It shows young girls (and boys) that this behavior is unacceptable
Girls in high school are watching this trial. They are paying attention to the words we use to describe women who come forward, how the media interacts with these women, and how our government decides to proceed with these sorts of allegations. By choosing to disregard the statements of survivors, we tell these girls that what has happened to them or their friends is excusable.
What happens when a 16-year-old boy reads that one of our Supreme Court Justices “got away” with rape? This signifies to them that they can do this to other women, not be held accountable, and still gain power in society. This is dangerous.
They need support
When survivors of assault choose to courageously open up about the horrific acts they have gone through, our job should be to support them, not interrogate or speculate. Sexual violence is a tolling experience in itself, but being up-front about it is even more difficult. It takes guts to discuss something so private and emotional with another person, so these individuals deserve respect.
History repeats itself
This isn’t the first time this has happened, and by actively dismissing the claims of abuse, we tell women everywhere that this won’t be the last. Anita Hill’s emotional testimony during the Senate Judiciary hearings for the confirmation of Clarence Thomas in 1991 has been brought up multiple times the past few weeks. The Senate chose to disregard her testimony, and Clarence Thomas still sits on our Supreme Court today.
We saw that one could sexually harass a co-worker and still be elevated to the highest court in our country in 1991, so it tells that same narrative to men today. Clarence Thomas wasn’t thoroughly investigated, so boys and young men see that they can do the same. It’s a vicious cycle, and by continuously failing to uphold our duty to investigate these claims, we make way for it to happen again and again. By making the conscious effort to believe a woman, we are potentially saving others from the exact same harm.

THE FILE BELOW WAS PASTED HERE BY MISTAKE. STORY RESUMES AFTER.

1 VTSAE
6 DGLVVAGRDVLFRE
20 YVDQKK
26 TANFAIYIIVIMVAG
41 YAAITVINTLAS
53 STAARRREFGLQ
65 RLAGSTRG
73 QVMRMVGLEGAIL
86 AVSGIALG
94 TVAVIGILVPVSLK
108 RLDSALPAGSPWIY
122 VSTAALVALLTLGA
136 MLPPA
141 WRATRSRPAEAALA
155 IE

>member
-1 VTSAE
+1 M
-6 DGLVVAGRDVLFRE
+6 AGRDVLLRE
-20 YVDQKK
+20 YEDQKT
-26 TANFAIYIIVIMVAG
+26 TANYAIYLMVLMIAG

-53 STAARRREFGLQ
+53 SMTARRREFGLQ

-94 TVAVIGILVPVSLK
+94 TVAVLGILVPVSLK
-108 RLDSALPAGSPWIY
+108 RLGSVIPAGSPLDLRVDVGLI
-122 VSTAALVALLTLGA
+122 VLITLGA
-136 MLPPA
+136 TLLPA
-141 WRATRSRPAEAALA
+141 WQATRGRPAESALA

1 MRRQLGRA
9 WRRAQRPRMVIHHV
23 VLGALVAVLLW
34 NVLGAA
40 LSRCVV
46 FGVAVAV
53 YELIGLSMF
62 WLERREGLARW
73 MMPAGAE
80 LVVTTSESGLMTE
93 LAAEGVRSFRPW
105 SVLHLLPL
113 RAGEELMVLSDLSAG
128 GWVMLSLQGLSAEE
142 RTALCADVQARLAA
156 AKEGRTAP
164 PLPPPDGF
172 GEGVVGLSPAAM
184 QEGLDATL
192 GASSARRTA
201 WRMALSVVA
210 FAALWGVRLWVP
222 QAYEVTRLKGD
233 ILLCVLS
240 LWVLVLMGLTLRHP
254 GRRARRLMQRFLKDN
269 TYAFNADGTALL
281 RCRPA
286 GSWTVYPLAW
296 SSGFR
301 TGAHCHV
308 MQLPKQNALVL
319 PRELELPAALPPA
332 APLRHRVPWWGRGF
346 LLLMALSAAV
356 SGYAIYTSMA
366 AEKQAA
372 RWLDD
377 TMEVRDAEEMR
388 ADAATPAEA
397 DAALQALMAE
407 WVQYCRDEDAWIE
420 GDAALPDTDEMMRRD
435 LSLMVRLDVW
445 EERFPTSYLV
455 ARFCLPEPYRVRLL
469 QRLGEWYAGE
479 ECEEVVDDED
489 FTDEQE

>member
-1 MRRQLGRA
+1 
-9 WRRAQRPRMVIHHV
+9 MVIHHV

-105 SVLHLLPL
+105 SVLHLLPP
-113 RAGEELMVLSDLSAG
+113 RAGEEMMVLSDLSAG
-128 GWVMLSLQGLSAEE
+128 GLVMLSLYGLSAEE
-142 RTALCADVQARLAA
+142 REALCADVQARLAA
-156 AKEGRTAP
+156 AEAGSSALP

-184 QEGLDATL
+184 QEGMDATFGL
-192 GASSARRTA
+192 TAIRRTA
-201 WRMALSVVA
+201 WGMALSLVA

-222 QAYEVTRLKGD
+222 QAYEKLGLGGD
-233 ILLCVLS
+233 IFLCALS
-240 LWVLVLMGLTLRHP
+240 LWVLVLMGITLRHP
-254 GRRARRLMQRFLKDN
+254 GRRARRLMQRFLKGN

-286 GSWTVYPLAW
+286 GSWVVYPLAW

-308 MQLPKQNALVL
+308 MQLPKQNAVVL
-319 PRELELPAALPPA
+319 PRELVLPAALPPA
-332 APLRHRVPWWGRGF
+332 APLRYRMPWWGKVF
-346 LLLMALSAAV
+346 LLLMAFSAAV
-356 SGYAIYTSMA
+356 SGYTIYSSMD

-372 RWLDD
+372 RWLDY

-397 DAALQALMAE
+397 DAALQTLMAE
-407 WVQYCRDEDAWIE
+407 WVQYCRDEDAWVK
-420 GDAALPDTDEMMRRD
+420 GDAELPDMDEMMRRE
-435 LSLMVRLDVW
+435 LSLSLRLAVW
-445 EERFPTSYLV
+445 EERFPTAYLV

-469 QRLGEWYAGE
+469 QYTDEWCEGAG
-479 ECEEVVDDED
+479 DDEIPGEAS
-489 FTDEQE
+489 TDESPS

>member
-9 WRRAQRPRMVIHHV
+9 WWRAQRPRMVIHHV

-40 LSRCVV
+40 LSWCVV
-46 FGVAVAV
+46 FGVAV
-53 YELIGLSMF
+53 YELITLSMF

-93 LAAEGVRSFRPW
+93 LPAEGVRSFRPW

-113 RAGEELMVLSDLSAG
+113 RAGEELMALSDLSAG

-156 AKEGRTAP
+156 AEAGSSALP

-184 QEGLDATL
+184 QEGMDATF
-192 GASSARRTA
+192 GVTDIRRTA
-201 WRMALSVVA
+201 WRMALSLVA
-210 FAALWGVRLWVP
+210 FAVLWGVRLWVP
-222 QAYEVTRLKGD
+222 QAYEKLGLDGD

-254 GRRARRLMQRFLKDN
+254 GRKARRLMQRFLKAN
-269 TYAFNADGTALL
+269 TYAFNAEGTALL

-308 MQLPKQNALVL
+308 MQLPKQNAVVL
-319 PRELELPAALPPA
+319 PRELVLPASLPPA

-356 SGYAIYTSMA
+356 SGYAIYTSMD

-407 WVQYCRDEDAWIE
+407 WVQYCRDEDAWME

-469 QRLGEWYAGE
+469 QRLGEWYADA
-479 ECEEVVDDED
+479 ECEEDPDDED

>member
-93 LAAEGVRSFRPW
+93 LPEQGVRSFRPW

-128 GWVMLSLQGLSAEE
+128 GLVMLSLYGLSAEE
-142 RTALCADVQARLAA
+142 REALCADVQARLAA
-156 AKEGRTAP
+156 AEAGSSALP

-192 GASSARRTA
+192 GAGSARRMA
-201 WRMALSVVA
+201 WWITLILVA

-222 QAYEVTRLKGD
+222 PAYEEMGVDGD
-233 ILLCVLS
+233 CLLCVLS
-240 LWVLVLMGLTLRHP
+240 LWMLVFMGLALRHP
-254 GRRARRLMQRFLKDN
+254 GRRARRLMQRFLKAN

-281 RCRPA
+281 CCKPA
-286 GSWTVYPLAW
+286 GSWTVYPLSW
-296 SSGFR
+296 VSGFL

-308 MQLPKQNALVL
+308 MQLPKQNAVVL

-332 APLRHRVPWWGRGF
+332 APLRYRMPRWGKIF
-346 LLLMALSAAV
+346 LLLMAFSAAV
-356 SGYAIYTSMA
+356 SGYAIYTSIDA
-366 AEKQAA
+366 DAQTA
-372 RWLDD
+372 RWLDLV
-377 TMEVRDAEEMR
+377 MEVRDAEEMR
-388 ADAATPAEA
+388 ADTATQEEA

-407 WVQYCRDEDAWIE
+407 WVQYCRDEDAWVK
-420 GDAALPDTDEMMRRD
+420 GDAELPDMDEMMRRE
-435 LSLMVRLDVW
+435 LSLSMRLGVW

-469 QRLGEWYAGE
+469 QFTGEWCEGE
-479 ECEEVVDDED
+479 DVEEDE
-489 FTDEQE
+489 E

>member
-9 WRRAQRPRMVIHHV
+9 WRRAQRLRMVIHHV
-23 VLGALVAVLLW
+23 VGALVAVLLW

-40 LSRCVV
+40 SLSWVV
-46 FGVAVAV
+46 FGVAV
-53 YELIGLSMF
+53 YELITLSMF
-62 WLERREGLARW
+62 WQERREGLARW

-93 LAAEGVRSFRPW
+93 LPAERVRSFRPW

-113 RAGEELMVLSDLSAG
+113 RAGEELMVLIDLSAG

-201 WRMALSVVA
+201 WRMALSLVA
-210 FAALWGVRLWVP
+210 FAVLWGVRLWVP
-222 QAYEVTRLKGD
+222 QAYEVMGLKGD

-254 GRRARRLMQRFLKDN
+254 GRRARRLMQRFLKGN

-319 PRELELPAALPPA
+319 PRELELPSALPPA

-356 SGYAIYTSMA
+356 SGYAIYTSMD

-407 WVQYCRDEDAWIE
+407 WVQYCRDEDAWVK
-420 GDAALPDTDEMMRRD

What do we lose?
False accusations are rare. According to Rape Victims Advocates, 2-8% of false sexual assault claims are fabricated, and this is the same statistic we see with other crimes. While I understand the need for due process in cases such as Kavanaugh, it’s equally as wrong when people immediately disregard the testimony of a survivor. This is exactly what breeds our culture that tells women not to report crimes because they won’t be believed.
When I say we must believe survivors, it’s more than just omitting the accused’s testimony. It means taking the time to find out the facts and investing to a fair degree. If he didn’t do it in the first place, what do we lose by taking the time to be sure?
Men have been believed for centuries. It has always been their say. So, why can’t we choose to believe a woman for once? When we finally give a woman the benefit of the doubt rather than smearing her character and coming up with excuses as to why she could be wrong, we make way for other women to come forward with their own experiences of injustice. We empower women to fight and stick up for themselves. We show young girls that our country is made for them, too.
A sexual assault occurs every 107 seconds in America. As you finish this article, approximately two individuals have been assaulted. We must believe survivors or we run the risk of showing everyone in our country that those two people don’t matter as much as politics do.